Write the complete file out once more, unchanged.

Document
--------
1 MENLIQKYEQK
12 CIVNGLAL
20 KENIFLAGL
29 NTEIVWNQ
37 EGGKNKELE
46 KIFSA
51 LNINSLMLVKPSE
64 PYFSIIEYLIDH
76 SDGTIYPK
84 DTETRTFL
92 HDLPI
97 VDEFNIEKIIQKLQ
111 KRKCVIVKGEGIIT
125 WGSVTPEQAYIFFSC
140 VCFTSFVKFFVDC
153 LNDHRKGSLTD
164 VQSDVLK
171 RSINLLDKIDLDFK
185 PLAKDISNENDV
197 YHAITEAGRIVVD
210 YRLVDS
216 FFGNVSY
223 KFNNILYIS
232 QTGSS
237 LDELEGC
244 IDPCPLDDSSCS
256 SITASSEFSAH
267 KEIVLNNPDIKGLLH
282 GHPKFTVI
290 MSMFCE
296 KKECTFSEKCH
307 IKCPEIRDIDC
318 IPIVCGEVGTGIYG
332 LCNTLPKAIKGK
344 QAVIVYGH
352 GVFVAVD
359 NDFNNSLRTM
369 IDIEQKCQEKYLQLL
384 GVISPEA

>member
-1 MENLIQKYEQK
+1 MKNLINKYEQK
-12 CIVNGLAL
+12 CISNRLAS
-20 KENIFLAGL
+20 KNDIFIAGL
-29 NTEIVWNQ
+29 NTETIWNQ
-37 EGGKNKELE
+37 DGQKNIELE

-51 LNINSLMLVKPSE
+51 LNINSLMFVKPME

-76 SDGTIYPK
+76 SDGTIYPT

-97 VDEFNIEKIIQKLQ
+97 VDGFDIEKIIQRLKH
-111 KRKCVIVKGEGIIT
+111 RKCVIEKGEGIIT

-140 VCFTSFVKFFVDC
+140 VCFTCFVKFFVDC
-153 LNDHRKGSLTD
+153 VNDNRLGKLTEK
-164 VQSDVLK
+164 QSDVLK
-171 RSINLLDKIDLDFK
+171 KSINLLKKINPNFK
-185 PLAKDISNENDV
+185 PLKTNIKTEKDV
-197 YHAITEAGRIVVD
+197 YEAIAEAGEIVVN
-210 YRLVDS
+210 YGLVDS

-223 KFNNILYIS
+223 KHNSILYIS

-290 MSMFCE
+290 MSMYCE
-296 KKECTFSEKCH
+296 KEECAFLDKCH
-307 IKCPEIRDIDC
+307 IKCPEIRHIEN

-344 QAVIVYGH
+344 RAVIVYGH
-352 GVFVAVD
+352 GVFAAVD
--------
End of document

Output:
1 MENLIQKYEQK
12 CIVNGLAL
20 KENIFLAGL
29 NTEIVWNQ
37 EGGKNKELE
46 KIFSA
51 LNINSLMLVKPSE
64 PYFSIIEYLIDH
76 SDGTIYPK
84 DTETRTFL
92 HDLPI
97 VDEFNIEKIIQKLQ
111 KRKCVIVKGEGIIT
125 WGSVTPEQAYIFFSC
140 VCFTSFVKFFVDC
153 LNDHRKGSLTD
164 VQSDVLK
171 RSINLLDKIDLDFK
185 PLAKDISNENDV
197 YHAITEAGRIVVD
210 YRLVDS
216 FFGNVSY
223 KFNNILYIS
232 QTGSS
237 LDELEGC
244 IDPCPLDDSSCS
256 SITASSEFSAH
267 KEIVLNNPDIKGLLH
282 GHPKFTVI
290 MSMFCE
296 KKECTFSEKCH
307 IKCPEIRDIDC
318 IPIVCGEVGTGIYG
332 LCNTLPKAIKGK
344 QAVIVYGH
352 GVFVAVD
359 NDFNNSLRTM
369 IDIEQKCQEKYLQLL
384 GVISPEA

>member
-1 MENLIQKYEQK
+1 MKNLINKYEQK
-12 CIVNGLAL
+12 CISNRLAS
-20 KENIFLAGL
+20 KNDIFIAGL
-29 NTEIVWNQ
+29 NTETIWNQ
-37 EGGKNKELE
+37 DGQKNIELE

-51 LNINSLMLVKPSE
+51 LNINSLMFVKPME

-76 SDGTIYPK
+76 SDGTIYPT

-97 VDEFNIEKIIQKLQ
+97 VDGFDIEKIIQRLKH
-111 KRKCVIVKGEGIIT
+111 RKCVIEKGEGIIT

-140 VCFTSFVKFFVDC
+140 VCFTCFVKFFVDC
-153 LNDHRKGSLTD
+153 VNDNRLGKLTEK
-164 VQSDVLK
+164 QSDVLK
-171 RSINLLDKIDLDFK
+171 KSINLLKKINPNFK
-185 PLAKDISNENDV
+185 PLKTNIKTEKDV
-197 YHAITEAGRIVVD
+197 YEAIAEAGEIVVN
-210 YRLVDS
+210 YGLVDS

-223 KFNNILYIS
+223 KHNSILYIS

-290 MSMFCE
+290 MSMYCE
-296 KKECTFSEKCH
+296 KEECAFLDKCH
-307 IKCPEIRDIDC
+307 IKCPEIRHIEN

-344 QAVIVYGH
+344 RAVIVYGH
-352 GVFVAVD
+352 GVFAAVD